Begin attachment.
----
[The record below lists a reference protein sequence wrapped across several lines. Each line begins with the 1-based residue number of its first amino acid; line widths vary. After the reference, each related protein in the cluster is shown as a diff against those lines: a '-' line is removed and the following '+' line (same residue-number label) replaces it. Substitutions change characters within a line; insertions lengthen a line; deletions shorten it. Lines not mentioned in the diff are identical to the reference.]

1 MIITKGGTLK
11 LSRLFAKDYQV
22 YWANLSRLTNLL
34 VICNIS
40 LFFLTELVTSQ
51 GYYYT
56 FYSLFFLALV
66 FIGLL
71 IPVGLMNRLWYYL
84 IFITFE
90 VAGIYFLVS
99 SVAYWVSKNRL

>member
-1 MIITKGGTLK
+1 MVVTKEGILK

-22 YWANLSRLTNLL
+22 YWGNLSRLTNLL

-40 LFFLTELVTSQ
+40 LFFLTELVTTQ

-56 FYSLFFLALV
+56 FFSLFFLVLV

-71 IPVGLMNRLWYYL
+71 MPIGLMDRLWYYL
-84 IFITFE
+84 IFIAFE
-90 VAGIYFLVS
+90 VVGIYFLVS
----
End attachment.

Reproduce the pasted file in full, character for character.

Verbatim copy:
[The record below lists a reference protein sequence wrapped across several lines. Each line begins with the 1-based residue number of its first amino acid; line widths vary. After the reference, each related protein in the cluster is shown as a diff against those lines: a '-' line is removed and the following '+' line (same residue-number label) replaces it. Substitutions change characters within a line; insertions lengthen a line; deletions shorten it. Lines not mentioned in the diff are identical to the reference.]

1 MIITKGGTLK
11 LSRLFAKDYQV
22 YWANLSRLTNLL
34 VICNIS
40 LFFLTELVTSQ
51 GYYYT
56 FYSLFFLALV
66 FIGLL
71 IPVGLMNRLWYYL
84 IFITFE
90 VAGIYFLVS
99 SVAYWVSKNRL

>member
-1 MIITKGGTLK
+1 MVVTKEGILK

-22 YWANLSRLTNLL
+22 YWGNLSRLTNLL

-40 LFFLTELVTSQ
+40 LFFLTELVTTQ

-56 FYSLFFLALV
+56 FFSLFFLVLV

-71 IPVGLMNRLWYYL
+71 MPIGLMDRLWYYL
-84 IFITFE
+84 IFIAFE
-90 VAGIYFLVS
+90 VVGIYFLVS